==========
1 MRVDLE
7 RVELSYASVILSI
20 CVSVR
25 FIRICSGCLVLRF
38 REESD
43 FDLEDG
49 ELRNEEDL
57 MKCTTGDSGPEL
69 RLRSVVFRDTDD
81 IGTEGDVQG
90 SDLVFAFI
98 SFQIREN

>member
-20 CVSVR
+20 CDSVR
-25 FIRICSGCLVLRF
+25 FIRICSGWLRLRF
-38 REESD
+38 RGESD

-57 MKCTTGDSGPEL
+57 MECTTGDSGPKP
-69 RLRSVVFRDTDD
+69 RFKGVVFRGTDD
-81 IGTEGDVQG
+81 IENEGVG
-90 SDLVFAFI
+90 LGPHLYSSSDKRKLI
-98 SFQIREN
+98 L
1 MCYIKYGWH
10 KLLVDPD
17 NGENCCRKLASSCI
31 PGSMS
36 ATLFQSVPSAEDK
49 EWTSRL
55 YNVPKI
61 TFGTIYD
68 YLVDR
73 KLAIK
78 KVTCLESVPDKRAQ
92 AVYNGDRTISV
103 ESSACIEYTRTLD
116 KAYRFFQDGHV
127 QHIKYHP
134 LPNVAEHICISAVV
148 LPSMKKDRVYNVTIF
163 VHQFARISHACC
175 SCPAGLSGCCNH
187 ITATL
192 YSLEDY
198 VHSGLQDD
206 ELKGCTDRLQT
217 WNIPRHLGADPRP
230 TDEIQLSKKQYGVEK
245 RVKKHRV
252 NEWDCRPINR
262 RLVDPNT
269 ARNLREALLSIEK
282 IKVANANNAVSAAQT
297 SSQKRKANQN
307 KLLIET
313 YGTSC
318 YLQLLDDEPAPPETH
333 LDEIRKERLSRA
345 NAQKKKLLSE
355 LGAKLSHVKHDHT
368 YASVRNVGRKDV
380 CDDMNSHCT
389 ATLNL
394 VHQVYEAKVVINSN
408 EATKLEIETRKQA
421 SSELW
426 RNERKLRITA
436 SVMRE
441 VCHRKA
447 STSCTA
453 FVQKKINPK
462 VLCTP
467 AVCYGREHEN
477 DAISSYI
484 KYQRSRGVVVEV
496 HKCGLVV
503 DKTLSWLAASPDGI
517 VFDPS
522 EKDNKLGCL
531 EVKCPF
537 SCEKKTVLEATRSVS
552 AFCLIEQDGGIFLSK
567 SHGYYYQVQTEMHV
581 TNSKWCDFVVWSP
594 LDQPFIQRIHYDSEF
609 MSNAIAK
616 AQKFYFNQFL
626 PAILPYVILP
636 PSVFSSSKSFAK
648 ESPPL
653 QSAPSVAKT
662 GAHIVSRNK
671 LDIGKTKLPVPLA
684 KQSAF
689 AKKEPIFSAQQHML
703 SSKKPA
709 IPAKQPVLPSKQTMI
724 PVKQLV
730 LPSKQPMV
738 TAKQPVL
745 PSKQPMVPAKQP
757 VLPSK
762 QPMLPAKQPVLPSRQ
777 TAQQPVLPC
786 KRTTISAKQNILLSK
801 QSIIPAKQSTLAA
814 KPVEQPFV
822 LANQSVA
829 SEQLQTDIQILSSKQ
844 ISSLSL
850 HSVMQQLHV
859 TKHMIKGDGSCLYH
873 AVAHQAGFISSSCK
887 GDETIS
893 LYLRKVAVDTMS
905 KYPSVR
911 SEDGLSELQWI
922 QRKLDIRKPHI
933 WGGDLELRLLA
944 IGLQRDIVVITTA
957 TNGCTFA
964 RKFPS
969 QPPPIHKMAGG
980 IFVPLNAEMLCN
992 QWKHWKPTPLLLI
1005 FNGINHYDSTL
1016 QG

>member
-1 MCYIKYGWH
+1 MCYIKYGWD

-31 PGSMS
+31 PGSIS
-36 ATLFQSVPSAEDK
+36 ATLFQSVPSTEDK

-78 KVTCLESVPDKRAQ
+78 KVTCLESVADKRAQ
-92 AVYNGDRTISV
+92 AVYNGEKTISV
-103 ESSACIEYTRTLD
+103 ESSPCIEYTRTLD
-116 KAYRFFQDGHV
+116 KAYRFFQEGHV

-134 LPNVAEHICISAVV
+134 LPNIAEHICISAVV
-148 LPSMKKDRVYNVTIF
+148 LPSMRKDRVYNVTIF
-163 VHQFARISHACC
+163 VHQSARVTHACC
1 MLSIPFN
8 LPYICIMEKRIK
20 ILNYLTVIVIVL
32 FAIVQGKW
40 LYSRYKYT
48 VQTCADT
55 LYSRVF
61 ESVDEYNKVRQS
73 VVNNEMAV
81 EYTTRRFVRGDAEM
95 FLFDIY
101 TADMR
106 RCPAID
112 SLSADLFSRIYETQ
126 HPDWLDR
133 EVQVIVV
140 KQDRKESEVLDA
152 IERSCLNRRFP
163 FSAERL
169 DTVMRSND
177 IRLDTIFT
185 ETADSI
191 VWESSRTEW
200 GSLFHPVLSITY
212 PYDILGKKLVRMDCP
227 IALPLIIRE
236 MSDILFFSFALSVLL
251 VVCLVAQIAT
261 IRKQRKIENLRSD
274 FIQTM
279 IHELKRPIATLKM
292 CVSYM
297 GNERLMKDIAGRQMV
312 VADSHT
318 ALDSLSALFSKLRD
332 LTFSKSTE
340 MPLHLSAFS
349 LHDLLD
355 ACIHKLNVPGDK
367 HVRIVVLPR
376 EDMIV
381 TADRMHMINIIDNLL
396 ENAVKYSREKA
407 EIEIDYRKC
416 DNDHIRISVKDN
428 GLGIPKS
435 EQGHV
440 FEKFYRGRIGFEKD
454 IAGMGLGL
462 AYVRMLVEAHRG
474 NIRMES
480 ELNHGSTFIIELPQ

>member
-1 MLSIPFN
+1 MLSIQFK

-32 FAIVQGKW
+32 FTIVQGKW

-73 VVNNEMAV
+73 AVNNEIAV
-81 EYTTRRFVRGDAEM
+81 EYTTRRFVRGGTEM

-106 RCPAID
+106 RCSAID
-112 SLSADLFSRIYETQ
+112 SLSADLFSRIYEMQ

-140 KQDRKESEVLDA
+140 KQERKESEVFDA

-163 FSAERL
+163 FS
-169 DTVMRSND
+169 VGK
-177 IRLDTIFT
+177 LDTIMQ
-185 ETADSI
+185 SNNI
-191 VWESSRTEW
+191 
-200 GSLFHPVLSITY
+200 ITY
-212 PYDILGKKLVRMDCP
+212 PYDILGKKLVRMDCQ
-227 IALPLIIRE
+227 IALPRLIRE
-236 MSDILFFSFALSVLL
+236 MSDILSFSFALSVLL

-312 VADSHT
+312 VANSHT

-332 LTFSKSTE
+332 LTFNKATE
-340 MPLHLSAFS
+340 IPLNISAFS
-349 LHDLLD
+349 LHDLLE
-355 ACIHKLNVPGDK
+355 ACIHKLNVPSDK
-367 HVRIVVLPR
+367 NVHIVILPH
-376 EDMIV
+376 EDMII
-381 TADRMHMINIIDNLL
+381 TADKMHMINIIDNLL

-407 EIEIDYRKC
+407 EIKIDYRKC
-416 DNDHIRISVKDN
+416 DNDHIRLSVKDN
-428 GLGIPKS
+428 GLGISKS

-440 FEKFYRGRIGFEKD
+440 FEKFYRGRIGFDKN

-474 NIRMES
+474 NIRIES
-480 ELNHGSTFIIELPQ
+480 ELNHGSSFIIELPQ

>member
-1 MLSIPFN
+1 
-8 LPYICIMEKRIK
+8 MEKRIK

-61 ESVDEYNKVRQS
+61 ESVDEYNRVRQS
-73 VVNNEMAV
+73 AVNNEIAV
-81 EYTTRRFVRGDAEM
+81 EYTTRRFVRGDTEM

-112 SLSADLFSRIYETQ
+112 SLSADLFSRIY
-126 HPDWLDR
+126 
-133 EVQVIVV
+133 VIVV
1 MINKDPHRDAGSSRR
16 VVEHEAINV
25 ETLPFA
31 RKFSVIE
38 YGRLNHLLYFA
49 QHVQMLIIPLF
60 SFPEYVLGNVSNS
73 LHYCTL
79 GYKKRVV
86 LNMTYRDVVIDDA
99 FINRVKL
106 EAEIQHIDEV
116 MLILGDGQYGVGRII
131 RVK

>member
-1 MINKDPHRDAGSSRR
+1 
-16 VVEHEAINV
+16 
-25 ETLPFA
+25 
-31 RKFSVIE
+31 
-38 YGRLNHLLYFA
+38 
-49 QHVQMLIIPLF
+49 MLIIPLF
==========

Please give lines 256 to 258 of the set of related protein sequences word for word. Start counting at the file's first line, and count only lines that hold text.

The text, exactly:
-407 EIEIDYRKC
+407 EIKIDYRKC
-416 DNDHIRISVKDN